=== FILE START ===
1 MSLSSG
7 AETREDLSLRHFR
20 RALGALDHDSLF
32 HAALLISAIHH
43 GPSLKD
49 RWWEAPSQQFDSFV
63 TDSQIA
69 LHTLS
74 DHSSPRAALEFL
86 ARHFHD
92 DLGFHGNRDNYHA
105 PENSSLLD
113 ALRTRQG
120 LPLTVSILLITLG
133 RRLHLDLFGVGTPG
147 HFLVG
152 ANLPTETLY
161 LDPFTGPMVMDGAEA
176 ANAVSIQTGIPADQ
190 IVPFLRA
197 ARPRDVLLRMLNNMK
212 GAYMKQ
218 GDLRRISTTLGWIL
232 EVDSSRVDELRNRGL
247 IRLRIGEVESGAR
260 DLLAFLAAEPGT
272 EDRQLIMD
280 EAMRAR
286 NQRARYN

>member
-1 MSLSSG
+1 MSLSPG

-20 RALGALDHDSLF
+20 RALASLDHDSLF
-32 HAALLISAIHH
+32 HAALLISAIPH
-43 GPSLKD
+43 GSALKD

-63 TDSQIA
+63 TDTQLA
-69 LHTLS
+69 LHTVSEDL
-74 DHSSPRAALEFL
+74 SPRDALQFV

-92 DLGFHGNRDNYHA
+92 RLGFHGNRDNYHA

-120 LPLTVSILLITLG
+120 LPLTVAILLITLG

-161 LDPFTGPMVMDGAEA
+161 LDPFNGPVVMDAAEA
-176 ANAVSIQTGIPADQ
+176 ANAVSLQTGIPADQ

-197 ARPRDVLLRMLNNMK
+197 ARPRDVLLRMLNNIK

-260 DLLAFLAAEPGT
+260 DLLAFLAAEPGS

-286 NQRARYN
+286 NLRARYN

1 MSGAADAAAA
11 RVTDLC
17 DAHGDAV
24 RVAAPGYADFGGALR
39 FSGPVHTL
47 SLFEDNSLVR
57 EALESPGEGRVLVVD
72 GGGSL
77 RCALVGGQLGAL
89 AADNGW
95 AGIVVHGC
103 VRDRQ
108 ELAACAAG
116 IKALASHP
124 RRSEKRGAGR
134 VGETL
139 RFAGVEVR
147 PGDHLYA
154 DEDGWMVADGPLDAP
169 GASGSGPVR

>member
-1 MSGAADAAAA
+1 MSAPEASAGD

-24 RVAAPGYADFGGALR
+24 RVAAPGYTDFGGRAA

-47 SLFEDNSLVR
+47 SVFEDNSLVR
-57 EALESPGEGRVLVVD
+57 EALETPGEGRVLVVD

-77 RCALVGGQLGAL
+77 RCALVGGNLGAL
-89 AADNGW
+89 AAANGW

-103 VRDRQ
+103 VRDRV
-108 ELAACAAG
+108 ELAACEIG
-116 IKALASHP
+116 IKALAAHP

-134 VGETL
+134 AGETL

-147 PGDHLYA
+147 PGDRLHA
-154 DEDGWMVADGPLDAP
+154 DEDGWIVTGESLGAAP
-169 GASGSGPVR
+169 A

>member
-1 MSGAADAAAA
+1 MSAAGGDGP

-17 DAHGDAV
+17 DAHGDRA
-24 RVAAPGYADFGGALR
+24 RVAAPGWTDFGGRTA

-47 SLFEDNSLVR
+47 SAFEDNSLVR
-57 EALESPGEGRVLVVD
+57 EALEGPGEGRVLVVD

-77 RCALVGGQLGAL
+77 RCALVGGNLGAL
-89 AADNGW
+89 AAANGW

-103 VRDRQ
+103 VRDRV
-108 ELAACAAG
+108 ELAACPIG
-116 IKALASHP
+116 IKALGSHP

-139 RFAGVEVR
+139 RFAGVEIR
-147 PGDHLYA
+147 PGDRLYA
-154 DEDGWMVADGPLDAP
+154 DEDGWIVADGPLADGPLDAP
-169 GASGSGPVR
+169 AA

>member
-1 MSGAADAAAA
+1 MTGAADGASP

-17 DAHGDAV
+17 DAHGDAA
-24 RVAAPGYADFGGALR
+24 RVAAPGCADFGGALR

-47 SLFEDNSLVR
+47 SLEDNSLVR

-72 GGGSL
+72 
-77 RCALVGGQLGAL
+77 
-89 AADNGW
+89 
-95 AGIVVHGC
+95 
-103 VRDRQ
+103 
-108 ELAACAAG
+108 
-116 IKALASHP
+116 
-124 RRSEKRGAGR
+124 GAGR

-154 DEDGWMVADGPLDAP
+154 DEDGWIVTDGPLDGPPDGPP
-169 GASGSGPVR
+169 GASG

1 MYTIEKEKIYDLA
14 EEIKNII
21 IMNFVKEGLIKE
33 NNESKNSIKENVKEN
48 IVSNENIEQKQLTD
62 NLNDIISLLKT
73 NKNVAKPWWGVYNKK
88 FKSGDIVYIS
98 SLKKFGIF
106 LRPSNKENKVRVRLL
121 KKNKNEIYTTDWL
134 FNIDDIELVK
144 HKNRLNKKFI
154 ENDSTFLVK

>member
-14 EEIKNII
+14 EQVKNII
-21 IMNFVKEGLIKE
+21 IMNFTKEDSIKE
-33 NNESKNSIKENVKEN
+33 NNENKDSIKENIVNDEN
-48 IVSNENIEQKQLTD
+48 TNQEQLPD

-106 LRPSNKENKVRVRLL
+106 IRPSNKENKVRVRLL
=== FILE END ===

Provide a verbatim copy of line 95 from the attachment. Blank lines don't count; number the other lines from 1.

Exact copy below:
+108 ELAACEIG